Salt Lake City Mayor Jackie Biskupski released the list of streets that will see construction this year as the city tries to repair a widespread network of roads in horrible condition.
Two-thirds of the city’s streets are rated poor or worse. The city’s political leaders have put in motion an effort to both rebuild the roads that need it and to preserve others before they fall into disrepair.
The 2018 construction list includes eight projects, half that seek to preserve roads and the other half that will lead to the complete reconstruction of portions of the roads.
All of the preservation work will occur on the east side of town, on 1200 East, 1500 East, 2100 East and 1700 South between 1700 East and 1900 East.
The city will rebuild a half-mile stretch of road in an industrial area on the city’s far-west side south of the airport. It will also rebuild Simpson Avenue between Wyoming and Broadmoor streets (about 2400 East); Wilmington Avenue from 2000 East to 2100 East; and Genesee Avenue from 900 West to 1000 West.
The projects will cost $5 million and aren’t being paid for with part of the recent $33 million sales tax increase the City Council approved.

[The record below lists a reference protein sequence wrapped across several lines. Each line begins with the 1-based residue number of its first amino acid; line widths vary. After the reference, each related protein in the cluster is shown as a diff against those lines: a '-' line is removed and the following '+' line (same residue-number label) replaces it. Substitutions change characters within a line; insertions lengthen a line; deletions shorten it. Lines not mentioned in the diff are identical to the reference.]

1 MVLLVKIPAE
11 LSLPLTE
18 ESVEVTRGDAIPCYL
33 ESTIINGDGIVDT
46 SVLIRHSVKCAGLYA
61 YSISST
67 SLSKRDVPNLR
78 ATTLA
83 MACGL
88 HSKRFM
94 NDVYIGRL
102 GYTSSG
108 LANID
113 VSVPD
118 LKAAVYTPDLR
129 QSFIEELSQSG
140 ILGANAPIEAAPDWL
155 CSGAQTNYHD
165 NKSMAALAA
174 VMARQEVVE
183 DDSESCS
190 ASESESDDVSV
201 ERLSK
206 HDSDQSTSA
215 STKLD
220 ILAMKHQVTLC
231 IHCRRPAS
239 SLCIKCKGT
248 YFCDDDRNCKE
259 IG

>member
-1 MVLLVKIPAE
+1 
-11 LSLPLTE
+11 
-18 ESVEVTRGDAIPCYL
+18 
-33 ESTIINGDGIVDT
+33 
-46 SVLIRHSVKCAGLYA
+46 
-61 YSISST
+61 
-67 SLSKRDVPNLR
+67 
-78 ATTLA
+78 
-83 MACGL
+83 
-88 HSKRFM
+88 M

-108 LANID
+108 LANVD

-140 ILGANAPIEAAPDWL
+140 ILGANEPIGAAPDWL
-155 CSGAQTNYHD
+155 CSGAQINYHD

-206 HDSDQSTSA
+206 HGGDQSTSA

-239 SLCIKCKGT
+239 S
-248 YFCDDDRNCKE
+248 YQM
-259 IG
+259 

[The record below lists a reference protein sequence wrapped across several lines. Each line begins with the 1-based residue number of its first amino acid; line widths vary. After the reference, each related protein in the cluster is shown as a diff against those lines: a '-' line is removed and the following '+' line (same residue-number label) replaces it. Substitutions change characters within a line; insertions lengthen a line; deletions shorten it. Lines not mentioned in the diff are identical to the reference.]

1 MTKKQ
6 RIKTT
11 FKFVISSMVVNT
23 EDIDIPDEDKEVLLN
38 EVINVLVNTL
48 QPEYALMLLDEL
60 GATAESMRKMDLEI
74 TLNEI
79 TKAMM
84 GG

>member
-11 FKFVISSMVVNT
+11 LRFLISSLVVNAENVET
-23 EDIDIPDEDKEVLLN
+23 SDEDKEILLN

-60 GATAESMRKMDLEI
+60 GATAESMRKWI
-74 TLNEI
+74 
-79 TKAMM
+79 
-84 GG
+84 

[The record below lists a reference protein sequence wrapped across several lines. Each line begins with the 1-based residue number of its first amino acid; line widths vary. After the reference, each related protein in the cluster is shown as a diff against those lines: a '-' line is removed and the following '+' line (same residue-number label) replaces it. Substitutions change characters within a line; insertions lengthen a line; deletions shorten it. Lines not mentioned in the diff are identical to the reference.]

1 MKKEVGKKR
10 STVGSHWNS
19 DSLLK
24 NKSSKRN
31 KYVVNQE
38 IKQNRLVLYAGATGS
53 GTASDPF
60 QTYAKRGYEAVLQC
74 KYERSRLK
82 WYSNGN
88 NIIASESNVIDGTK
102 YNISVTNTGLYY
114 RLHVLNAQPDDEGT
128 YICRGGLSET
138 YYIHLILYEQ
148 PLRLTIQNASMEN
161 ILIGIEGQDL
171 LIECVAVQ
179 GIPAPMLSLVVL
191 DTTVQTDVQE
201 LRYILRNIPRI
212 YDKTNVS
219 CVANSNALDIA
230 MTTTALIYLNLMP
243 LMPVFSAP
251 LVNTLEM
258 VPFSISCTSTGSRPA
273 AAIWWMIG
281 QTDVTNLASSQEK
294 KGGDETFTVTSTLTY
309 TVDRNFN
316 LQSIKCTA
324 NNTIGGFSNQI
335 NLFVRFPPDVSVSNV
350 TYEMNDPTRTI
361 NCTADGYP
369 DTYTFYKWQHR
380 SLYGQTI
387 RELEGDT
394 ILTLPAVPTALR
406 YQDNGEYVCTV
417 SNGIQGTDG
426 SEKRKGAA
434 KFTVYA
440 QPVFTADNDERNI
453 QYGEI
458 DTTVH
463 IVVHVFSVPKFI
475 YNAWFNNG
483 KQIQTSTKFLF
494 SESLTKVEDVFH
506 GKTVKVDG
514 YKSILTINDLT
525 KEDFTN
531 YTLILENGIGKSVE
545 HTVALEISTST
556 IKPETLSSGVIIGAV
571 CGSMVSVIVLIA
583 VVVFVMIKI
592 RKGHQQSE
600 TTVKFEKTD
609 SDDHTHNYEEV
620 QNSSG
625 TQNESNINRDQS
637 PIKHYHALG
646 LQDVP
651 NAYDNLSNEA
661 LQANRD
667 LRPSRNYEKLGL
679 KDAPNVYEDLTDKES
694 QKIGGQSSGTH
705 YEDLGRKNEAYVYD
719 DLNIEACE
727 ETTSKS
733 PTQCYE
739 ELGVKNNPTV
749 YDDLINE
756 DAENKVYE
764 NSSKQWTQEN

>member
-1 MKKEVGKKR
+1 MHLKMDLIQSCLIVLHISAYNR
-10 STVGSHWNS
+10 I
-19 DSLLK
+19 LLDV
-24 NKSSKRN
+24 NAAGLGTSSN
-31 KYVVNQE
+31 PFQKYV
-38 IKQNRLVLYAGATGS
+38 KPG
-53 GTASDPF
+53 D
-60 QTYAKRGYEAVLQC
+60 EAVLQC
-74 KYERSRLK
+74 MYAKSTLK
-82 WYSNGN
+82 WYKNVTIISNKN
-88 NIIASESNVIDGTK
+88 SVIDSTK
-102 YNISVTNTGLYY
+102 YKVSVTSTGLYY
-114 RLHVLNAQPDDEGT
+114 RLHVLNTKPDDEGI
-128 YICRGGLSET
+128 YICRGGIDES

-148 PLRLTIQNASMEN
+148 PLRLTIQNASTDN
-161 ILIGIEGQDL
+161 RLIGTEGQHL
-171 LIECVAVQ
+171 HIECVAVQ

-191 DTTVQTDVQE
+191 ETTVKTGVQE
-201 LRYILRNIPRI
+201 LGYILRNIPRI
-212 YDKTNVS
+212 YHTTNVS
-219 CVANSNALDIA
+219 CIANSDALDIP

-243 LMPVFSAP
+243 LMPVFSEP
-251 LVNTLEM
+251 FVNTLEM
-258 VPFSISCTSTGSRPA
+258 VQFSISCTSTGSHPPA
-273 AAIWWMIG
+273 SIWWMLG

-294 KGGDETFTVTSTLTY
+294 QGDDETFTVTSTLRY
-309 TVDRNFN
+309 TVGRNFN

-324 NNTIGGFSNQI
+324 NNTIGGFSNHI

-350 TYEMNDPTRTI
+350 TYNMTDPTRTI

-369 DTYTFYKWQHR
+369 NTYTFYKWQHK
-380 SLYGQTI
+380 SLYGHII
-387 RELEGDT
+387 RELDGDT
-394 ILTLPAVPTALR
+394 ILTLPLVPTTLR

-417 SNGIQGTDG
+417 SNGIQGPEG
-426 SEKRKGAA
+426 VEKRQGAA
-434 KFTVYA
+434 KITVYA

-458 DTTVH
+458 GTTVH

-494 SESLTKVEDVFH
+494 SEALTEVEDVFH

The council is also weighing whether to ask voters this November to approve an $87 million bond that would help pay for more street repair and maintenance. Roads cost far more to reconstruct than to preserve.
Additionally, the City Council is scheduled Tuesday to debate a proposed .25 percent countywide sales-tax hike that would raise money for roads and transit.
Biskupski said the list comes after consulting with the city’s public utilities department and others in her administration about how the city could get more for its money.
“This isn’t about favoring a neighborhood,” the mayor said. “This is about being very cooperative internally with our public utilities, our streets, our transportation teams to make sure we are maximizing efficiency and effectiveness.”
Biskupski said once the city has more money for road construction — either through sales tax increases or possibly also money from an $87 million bond — it would try and pick projects that also link up with utilities needs.
“We’ve gotta make sure we’re not tearing up roads after we’ve done them,” she said.
Salt Lake City’s Complete Streets ordinance requires bike lanes to be put in during new construction or reconstruction projects.
The Gladiola Street project will also include the planting of 40 new trees, Biskupski said.